OK. Contingent liabilities resulting from a purchase.
First, FASB ASC 740–10–25: Income Taxes–Overall–Recognition (previously “Accounting for Uncertainty in Income Taxes,” FASB Interpretation No. 48
(Norwalk, Conn.: FASB, 2006)) provides guidance on accounting for uncertainty in income taxes. FASB ASC 450–10: Contingencies–Loss Contingencies (previously SFAS No. 5
) no longer applies to income taxes. GAAP regarding uncertainty in income taxes changes the threshold for recognition of tax positions from the most probable amount to the amount that has a “more likely than not” chance of being sustained upon examination. There are several more FASB that talk about calculating amounts for estimates, i.e., using present value of probable future cash flows.
ASC Glossary defines a contingency as “an existing condition, situation, or set of circumstances
involving uncertainty as to possible gain or loss to an entity that will ultimately be resolved when one or more future events occurs or fails to occur.” Under ASC 450, contingencies would be recognized as follows:
- Contingencies that might result in gains usually are not recognized as assets, since doing so might result in recognizing revenue before realization
- A loss contingency liability is recognized when the amount of loss can be reasonably estimated and it is probably that
- An asset has been impaired or a liability has been incurred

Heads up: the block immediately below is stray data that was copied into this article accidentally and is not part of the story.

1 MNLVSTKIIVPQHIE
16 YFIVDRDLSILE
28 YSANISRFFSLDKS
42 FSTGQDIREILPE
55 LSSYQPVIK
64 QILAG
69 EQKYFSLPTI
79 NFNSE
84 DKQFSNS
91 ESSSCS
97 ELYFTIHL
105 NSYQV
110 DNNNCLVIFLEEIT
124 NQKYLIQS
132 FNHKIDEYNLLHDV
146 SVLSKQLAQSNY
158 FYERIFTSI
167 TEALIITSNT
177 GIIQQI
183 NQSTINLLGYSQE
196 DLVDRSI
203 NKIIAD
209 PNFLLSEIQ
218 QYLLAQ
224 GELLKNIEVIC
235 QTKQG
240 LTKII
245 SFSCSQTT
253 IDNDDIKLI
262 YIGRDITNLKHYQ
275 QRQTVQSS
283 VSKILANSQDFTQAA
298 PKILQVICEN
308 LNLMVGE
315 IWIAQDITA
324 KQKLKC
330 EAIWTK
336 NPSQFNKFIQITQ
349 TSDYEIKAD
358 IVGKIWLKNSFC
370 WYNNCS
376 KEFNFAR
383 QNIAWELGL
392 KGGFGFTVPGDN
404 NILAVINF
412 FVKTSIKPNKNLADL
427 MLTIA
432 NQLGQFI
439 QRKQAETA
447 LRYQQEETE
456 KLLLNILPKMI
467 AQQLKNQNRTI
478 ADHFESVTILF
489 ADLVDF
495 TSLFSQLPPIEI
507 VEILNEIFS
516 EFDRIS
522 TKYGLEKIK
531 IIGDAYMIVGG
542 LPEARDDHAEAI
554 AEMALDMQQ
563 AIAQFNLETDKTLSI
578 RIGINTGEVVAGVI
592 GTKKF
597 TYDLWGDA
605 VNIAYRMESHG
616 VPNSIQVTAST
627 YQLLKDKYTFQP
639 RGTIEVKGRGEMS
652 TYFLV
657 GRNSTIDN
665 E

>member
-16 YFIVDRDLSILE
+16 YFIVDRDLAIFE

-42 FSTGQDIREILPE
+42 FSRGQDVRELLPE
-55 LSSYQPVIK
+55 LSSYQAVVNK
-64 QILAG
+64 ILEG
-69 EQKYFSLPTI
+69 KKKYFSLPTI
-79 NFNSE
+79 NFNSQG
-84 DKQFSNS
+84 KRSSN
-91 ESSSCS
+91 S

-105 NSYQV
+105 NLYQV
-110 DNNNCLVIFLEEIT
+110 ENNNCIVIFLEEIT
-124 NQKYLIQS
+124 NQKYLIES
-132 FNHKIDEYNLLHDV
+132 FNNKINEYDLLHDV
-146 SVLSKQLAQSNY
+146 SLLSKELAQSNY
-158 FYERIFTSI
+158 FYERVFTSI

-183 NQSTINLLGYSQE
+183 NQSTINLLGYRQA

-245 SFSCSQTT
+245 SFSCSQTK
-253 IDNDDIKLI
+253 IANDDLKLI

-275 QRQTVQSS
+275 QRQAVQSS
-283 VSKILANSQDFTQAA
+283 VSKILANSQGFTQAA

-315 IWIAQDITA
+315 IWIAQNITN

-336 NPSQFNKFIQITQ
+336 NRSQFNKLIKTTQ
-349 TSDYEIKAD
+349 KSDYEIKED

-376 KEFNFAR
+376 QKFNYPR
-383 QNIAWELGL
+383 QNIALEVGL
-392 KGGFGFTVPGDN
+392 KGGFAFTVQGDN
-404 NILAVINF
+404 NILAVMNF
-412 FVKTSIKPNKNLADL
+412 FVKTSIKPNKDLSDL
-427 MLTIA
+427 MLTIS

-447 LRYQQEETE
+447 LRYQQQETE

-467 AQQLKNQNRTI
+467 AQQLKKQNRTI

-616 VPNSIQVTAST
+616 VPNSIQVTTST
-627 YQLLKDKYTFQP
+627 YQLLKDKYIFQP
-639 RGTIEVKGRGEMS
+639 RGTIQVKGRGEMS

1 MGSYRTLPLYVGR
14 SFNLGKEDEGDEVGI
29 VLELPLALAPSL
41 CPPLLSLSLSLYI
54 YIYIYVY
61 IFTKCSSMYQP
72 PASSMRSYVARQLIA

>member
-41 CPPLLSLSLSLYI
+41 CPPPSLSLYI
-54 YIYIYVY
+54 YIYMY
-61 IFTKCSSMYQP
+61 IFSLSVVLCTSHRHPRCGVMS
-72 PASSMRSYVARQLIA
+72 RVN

- Future events will occur confirming the loss.
However, the recognition and measurement guidance in ASC 450 does not apply to the acquisition date accounting for contingencies in a business combination. Instead, ASC 805 provides new measurement and recognition guidance for assets and liabilities arising from contingencies
, a new term that is more descriptive of the new accounting requirements for business combinations.
ASC 805-20-25-19 requires a new approach for recognizing an asset or liability arising from a contingency and establishes different recognition thresholds for contractual and non contractual contingencies, as follows:
Contractual contingencies: Assets and liabilities that arise from acquired contingencies related to contracts are recognized at fair value on the acquisition date.
Non contractual contingencies: For all other (non contractual) contingencies, the acquirer recognizes the asset or liability only if it is more likely than not that the contingency gives rise to an asset or liability, as defined in Concepts Statement 6, as of the acquisition date. For example, a liability arising from a noncontractual contingency would be recognized as part of the business combination if, as of the acquisition date, it is more likely than not that the entity has incurred a present obligation to pay if a specified contingent event occurs. The probability that the entity will incur a gain or loss if the contingent event occurs would be reflected in the measurement of the fair value of the asset or liability to be recognized.
So, in your case, you have an contractual acquisition liability. So you would have to value the contingent liability at a fair value as of the date of acquisition, using an amount that would have a "more likely than not" chance of being sustained on examination, in other words, a conservative amount.
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